• Siberian District
  • Eastern District

Military units under direct subordination:

  • A separate rapid deployment division (ODON) This formation, the former Felix Dzerzhinsky Division, based near Moscow, is the most well-known formation of the Internal Troops.
  • The Central Communications
  • Engineering Center
  • Intelligence Directorate Internal Troops under the Intelligence Chief-Deputy Chief of Staff of the Internal Troops.


Russian VV troops in riot gear in 2012

  • National defence - conducts rear area security operations and all military operations within national borders, counter-intelligence authority in wartime.
  • Security - Guard "key" state institutions (except for the Kremlin and the highest echelons of the government which are guarded by the Federal Protective Service (FSO)), nuclear facilities, special storage depots and military bases.
  • Counter-terrorist operations (VV special forces units such as Vityaz and Rus)
  • Military police functions
  • Public order - Assist the Russian Police for riot control operations when OMON units are not available.
  • Prisoner transport - In Soviet times, also guarded and operated the Gulag. Today: convict convoyage and transport. Security and operation of prisons have been performed by the Federal Correctional Service since its creation in 1994.
  • Possible counterweight to the regular military, especially during the Soviet era.
  • Border control - to assist the Russian Federal Border Service in the protection of the State border of the Russian Federation.


Internal troops ABS-40 "Lavina" riot control water cannon on BAZ-6953 chassis.

Shoulder patches

Internal Troops (variant)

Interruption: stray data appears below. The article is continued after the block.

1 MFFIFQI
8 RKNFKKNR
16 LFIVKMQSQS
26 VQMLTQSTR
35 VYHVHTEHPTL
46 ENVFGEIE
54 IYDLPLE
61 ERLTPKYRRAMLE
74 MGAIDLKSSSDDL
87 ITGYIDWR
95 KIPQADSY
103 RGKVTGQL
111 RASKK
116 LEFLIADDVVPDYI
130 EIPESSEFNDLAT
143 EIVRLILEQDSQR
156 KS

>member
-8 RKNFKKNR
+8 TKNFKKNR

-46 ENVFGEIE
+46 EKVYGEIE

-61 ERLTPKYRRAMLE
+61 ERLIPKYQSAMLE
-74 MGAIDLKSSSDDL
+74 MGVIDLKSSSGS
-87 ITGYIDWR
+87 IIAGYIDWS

Internal Troops (variant)

Internal Troops High Command

Moscow district.jpg

Moscow District

NW dist.jpg

North-West District

North caucasian dist.jpg

North Caucasian District

Volga district.jpg

Volga District

Ural district.jpg

Ural District

Siberian dist.jpg

Siberian District

Eastern dist.jpg

Eastern District

Internal security forces, military Colleges.jpg

Internal Security and Military Colleges

Separate division operational use.jpg

Separate Rapid Deployment Division

Management protection of important public facilities and special cargo.jpg

Management of the Protection of Important Public Facilities and Special Cargo


 This article incorporates public domain material from the Library of Congress Country Studies website

  1. Национальная гвардия Владимира Путина — На базе подразделений МЧС, Внутренних войск, ВДВ и военной полиции может появиться новая силовая структура
  2. Organy I Voyska MVD Rossiiy, MVD Moskva 1996, p461.
  3. Organy I Voyska MVD Rossiiy, MVD Moskva 1996, p.332
  4. Rossiyskiye Vooruzhennyye Sily V Chechenskom Konflikte: Analiz, Itogi, Vyvody, N N Novichkov, V Ya Snegovskiy, A G Sokolov, V Yu Shavarov, Kholveg-Infoglob-Trivola, Parizh-Moskva, 1995, p126
  5. 'Rossiiskaya Federatsiya Federal'ni Zakon o vnutrennikh voiskakh Ministerstva vnutrennikh del Rossiiskoi Federatsii' of 25 December 1996.
  6. Neil Baumgardner, Russian Armed Forces Order of Battle, see bottom of page.

See also

*Awards of the Ministry of Internal Affairs of Russia